Complement system activation is unlikely to explain the nociceptive time course completely. It is hoped that future studies more specifically examining the time courses of C5aR expression on resident versus
infiltrating cells will allow us to determine which C5aR expressing sells are involved in nociceptive sensitization versus
other complement-mediated functions.
In theory, the complement cascade could be targeted at any one of a number of levels depending on the clinical end point that is sought. The only clinically available agent available at present directly modulating the complement system is C1 inhibitor, a pooled blood product.47,48
This agent is very effective in treating hereditary and acquired angioedema. Although pooled C1 inhibitor has shown some promise in treating other situations characterized by complement activation, including sepsis, pancreatitis, and other vascular leak syndromes,49–51
the lack of small molecule C1 inhibitors and concerns over the immunologic consequences of inhibiting the classic arm of the complement system at a very proximal step have limited the use of this strategy.
Relatively little systematic investigation of the inflammatory mediators present in human or rodent incisional wounds has been undertaken. One study following a limited number of cytokines (IL-1α, IL-1β, IL-6, and TNF-α) after incisions in mice observed changes in these cytokines over a time course similar to that which we observed.6
Another study again using incisions in mice identified a rapid peak then decline in IL-10 production,52
although in our studies, no change in IL-10 levels was detected. Recently, Bryan et al.5
used a murine wound model to show transient increases in some of the same cytokines we identified as increased in incisional wounds using enzyme-linked immunosorbent assay techniques, e.g.
, IL-1β, IL-6, and TNF-α. These authors did not, however, find increased levels of other mediators we found to be significantly increased, including keratinocyte-derived cytokine; regulated on activation, normal T-cell expressed and secreted cytokine; and macrophage inflammatory protein type 1α or IL-2. Differences in the location of the wounds, depth of incisions, methods of measurement, strain of mice used, and lack of surgical closure in the other group’s mice may explain some of these differences. Van der Laan et al.53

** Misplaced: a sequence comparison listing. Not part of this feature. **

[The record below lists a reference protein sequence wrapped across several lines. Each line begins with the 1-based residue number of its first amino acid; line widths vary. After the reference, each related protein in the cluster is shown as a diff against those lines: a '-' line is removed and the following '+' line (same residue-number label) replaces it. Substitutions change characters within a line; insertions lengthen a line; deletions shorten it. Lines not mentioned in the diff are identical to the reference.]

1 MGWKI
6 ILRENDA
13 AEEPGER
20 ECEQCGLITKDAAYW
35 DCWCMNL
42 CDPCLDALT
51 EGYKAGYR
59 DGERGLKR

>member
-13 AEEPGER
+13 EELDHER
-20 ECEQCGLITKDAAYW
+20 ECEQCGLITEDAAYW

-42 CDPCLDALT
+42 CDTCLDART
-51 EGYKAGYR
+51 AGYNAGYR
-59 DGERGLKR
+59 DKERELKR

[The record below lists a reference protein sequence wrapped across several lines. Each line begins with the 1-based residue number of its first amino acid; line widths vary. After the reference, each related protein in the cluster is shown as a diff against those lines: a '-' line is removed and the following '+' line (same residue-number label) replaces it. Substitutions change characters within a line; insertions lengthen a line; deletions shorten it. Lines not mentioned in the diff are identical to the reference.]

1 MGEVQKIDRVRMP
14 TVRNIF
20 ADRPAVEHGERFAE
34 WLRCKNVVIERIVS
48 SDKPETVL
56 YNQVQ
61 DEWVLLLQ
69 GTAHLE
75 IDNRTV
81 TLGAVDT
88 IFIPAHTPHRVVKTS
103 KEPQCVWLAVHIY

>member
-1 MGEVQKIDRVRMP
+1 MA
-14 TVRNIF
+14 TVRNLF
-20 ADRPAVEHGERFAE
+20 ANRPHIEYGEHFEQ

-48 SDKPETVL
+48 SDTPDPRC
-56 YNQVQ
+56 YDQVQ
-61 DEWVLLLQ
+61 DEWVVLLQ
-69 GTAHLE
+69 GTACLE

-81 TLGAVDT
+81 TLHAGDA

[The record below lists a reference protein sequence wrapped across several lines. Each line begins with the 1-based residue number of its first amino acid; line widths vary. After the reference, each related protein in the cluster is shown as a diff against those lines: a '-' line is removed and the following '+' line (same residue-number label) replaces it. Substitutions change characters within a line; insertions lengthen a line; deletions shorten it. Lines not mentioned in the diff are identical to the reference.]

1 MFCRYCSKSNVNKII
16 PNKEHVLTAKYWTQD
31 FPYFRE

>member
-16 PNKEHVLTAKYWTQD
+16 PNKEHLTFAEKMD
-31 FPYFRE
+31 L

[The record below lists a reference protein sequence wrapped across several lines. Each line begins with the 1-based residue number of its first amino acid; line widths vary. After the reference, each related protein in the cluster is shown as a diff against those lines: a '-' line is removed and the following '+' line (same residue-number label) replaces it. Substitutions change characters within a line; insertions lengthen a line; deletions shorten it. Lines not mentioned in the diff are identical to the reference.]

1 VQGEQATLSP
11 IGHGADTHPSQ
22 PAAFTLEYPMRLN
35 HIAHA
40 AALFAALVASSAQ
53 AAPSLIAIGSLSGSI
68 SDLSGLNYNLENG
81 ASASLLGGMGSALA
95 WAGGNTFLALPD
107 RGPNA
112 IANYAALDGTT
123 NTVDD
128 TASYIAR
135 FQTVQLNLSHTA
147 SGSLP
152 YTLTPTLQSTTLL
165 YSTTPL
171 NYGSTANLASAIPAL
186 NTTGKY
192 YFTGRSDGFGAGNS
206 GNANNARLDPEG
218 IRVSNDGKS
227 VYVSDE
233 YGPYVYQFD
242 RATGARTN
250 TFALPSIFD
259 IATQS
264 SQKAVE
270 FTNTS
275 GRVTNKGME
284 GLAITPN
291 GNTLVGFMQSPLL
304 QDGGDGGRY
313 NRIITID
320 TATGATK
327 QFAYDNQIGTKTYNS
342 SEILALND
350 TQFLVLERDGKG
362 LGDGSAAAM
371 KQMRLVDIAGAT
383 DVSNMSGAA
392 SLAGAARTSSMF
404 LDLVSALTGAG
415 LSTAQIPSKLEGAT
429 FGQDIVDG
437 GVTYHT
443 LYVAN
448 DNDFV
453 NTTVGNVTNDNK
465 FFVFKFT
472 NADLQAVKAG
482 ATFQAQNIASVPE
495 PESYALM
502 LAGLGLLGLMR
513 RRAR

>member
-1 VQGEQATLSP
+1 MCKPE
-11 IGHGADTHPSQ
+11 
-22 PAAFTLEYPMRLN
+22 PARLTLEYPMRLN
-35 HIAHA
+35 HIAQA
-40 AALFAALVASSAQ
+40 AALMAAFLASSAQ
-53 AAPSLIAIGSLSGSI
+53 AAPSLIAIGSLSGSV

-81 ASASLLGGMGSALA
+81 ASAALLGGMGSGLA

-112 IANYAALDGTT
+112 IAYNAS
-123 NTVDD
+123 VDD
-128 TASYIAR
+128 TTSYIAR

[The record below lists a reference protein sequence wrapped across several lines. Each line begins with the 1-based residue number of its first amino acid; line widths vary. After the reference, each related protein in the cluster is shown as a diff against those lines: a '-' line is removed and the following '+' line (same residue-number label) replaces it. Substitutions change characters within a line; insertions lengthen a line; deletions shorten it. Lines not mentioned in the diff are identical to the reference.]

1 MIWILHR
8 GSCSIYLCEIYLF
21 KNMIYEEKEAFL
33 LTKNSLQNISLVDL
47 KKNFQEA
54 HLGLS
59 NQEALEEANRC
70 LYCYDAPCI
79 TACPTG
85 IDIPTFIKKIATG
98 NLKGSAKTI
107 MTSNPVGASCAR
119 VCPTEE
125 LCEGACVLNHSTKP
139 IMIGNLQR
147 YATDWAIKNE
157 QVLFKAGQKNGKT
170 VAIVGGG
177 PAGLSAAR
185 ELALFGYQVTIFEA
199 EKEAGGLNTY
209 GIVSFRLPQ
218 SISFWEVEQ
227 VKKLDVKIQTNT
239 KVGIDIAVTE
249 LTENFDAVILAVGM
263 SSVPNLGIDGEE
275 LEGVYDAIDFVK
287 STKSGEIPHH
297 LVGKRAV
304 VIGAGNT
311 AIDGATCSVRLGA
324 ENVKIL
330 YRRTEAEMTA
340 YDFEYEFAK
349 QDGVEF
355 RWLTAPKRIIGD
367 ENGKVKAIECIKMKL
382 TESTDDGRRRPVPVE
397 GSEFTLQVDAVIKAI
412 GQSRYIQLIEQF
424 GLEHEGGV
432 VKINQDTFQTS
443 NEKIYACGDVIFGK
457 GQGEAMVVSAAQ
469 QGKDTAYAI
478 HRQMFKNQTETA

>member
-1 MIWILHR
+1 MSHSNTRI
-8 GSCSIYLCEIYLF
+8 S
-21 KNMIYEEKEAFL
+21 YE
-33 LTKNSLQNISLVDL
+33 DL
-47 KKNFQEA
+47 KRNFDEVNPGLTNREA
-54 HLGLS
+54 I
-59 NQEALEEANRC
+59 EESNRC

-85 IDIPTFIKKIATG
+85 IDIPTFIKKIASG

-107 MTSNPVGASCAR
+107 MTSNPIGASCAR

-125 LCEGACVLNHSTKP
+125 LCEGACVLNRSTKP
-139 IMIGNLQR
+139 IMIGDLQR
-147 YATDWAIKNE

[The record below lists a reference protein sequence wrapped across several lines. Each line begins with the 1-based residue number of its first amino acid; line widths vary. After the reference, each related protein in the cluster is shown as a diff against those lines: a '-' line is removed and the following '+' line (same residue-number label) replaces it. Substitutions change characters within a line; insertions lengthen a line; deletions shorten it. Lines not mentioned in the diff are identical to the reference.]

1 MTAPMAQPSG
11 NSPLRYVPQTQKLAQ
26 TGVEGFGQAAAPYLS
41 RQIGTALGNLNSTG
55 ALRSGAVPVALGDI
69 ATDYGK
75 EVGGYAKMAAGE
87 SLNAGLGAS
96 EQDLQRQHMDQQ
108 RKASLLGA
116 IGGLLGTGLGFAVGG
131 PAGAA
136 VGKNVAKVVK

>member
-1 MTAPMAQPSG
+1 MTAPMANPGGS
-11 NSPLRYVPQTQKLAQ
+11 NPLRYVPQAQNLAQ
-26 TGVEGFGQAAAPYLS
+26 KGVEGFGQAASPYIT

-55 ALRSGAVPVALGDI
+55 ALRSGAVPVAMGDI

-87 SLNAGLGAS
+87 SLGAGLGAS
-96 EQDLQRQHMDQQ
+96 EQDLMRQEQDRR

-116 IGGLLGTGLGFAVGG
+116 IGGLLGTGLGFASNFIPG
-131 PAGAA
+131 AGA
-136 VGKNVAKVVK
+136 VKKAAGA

provided one of the few reports attempting to compare cytokine production and cellular infiltration in incised human skin versus
human skin involved in infection or overlying fractures. In these studies, the authors identified granulocyte infiltration of the surgical wound edges but did not find altered levels of TNF-α, IL-1α, or IL-8 in the few hours after incision using immunohistochemical techniques. Although not involving the epidermis, Kalff et al.54
provided observations of rapid increase of IL-6, IL-1β, and TNF-α after incision of the human intestine muscularis externa layer. That cytokine profile was again similar to the results obtained in the current study. In none of the aforementioned studies were measurements of nociception attempted, nor was the modulation of these cytokine levels with medications explored. A unique example of the sequestration of endogenous incisional TNF-α with injected TNF-α receptor protein did not reduce the thermal or mechanical sensitization caused by the hind paw incision of rats.55
Although the characteristics of the inflammatory response and the specific role of the complement system are poorly understood for incisional lesions, work is at a much farther advanced stage for inflammatory arthritis. Using a model of collagen-induced arthritis, Grant et al.39